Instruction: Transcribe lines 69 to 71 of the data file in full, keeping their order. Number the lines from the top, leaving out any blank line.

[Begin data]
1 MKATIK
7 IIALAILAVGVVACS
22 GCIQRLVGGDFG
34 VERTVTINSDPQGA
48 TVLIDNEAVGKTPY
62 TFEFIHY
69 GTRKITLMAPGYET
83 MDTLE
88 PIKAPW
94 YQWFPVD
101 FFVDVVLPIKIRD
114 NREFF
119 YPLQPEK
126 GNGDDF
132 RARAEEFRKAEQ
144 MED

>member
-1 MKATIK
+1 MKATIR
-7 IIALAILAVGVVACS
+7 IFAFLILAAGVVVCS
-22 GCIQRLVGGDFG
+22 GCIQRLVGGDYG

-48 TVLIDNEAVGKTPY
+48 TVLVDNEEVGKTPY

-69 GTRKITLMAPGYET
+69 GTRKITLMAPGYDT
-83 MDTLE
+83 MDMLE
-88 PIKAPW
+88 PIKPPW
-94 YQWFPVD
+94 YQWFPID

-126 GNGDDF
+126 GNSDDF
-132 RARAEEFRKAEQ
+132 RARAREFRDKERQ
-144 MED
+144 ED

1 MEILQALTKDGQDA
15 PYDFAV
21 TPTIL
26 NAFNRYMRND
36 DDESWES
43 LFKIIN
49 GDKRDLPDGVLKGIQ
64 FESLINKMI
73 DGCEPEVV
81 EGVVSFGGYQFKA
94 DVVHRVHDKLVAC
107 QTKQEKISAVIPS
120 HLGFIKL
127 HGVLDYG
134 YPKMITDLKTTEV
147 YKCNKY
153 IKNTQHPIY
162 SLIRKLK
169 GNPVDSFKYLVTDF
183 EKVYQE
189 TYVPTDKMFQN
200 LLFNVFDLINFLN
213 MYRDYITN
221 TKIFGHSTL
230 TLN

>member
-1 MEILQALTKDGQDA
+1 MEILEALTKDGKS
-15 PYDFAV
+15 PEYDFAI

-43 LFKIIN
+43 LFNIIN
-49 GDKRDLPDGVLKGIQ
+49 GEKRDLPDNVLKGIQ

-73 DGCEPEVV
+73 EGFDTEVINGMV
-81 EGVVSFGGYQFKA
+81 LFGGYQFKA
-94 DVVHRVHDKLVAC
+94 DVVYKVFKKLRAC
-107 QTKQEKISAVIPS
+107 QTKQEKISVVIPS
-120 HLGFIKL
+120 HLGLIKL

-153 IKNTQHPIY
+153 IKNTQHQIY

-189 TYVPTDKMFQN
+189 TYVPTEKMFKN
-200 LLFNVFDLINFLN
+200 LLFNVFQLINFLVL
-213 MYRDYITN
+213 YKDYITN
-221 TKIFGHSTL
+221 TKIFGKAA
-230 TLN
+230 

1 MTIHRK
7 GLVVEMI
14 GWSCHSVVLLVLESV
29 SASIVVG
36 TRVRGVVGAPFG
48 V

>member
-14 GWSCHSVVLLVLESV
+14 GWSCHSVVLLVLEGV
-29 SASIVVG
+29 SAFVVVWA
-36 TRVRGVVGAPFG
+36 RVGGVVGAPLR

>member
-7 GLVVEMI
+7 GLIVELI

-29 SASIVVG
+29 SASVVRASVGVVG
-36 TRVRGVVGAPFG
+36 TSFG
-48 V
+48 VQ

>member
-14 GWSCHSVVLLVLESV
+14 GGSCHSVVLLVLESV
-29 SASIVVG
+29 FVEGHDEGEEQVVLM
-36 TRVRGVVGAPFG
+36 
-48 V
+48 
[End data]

+15 PEYDFAI

-43 LFKIIN
+43 LFNIIN